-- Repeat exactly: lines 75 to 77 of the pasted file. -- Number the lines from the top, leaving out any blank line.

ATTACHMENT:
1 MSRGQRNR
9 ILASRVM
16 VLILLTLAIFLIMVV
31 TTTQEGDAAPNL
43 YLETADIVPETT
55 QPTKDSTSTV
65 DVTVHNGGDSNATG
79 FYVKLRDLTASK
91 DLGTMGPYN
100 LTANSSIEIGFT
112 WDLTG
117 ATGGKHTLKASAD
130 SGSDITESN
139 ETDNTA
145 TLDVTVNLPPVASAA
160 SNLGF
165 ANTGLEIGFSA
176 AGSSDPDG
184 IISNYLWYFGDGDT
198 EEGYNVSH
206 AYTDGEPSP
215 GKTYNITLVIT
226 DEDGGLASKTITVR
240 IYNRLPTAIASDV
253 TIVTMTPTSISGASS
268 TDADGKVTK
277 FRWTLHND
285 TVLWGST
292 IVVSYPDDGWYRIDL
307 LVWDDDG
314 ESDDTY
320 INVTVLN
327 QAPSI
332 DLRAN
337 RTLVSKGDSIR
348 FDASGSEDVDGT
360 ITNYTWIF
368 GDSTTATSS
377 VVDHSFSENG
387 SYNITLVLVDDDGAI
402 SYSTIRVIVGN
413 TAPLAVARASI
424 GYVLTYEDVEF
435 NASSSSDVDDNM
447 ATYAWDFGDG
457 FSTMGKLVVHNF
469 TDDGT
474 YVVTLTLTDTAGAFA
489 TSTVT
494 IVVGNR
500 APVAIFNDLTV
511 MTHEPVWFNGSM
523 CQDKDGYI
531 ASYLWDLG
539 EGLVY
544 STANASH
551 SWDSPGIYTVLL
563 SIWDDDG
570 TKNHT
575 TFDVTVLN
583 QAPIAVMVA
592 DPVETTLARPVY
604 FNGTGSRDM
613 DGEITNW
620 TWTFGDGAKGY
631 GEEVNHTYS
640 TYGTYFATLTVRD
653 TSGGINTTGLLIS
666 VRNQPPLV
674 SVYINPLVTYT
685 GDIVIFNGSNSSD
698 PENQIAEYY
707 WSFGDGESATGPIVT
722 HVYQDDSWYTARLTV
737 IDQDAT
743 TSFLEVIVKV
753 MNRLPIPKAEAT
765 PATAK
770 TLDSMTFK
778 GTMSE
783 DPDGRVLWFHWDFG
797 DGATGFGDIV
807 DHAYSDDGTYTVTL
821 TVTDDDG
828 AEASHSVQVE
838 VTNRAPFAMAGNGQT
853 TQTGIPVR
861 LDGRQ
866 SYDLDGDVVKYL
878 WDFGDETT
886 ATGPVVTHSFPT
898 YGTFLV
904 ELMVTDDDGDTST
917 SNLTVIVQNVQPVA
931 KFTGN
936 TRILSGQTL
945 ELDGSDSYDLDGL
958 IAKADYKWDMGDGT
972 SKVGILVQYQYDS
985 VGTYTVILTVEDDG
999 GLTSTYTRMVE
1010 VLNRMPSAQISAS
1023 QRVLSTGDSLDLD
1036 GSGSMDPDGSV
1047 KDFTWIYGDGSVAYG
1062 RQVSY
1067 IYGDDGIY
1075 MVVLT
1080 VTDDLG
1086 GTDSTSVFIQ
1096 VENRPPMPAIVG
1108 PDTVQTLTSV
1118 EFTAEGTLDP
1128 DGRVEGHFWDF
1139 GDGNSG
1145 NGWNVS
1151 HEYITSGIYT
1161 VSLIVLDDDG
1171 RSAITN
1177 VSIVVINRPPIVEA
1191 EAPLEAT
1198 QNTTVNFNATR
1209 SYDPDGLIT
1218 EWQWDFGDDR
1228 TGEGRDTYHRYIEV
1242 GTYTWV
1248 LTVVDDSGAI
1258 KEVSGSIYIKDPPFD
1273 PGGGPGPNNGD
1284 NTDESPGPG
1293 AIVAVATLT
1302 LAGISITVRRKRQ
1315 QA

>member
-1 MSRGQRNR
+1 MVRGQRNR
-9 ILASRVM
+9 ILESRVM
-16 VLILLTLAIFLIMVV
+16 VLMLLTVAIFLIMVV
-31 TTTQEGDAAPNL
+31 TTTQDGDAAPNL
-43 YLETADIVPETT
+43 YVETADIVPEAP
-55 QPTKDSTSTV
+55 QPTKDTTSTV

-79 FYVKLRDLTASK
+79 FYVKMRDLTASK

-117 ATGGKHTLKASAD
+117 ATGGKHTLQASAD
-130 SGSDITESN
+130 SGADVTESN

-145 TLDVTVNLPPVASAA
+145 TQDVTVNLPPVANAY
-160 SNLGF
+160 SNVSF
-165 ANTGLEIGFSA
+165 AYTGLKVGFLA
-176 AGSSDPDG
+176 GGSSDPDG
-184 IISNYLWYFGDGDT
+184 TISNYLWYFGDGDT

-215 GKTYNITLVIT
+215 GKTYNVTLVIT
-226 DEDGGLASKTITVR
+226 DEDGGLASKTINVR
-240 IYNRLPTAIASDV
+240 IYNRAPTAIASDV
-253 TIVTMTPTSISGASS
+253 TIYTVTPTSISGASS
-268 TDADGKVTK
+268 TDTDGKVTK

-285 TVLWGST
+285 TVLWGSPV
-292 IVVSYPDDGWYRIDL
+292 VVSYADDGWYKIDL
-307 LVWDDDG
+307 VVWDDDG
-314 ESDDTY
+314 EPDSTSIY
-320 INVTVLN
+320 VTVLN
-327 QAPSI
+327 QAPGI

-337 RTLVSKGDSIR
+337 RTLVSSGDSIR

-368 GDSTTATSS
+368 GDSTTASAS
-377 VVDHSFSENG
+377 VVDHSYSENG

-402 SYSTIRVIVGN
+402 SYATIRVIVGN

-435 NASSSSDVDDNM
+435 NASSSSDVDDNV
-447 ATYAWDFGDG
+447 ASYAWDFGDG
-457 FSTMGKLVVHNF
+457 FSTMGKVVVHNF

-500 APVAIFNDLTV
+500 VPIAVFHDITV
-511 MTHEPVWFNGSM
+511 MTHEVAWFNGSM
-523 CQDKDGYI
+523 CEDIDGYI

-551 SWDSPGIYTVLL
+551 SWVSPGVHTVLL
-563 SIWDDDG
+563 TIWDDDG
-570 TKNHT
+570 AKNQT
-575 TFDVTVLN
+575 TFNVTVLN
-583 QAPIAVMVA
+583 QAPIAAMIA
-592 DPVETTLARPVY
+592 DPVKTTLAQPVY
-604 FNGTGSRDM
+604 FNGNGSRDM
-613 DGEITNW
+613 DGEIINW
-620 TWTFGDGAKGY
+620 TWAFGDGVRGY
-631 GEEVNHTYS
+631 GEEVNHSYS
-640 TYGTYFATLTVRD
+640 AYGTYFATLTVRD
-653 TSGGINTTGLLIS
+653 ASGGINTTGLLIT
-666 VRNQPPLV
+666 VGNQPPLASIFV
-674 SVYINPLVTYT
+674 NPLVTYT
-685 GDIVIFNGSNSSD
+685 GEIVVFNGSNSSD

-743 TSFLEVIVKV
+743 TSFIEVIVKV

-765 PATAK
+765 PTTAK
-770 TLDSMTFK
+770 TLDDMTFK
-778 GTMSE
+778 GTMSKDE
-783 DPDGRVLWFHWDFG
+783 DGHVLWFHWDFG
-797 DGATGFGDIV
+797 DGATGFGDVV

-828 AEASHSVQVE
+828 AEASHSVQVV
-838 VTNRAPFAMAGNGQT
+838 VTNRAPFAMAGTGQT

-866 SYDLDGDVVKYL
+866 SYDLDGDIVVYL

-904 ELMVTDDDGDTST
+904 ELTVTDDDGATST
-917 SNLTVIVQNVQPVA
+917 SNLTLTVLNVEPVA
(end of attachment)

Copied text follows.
737 IDQDAT
743 TSFLEVIVKV
753 MNRLPIPKAEAT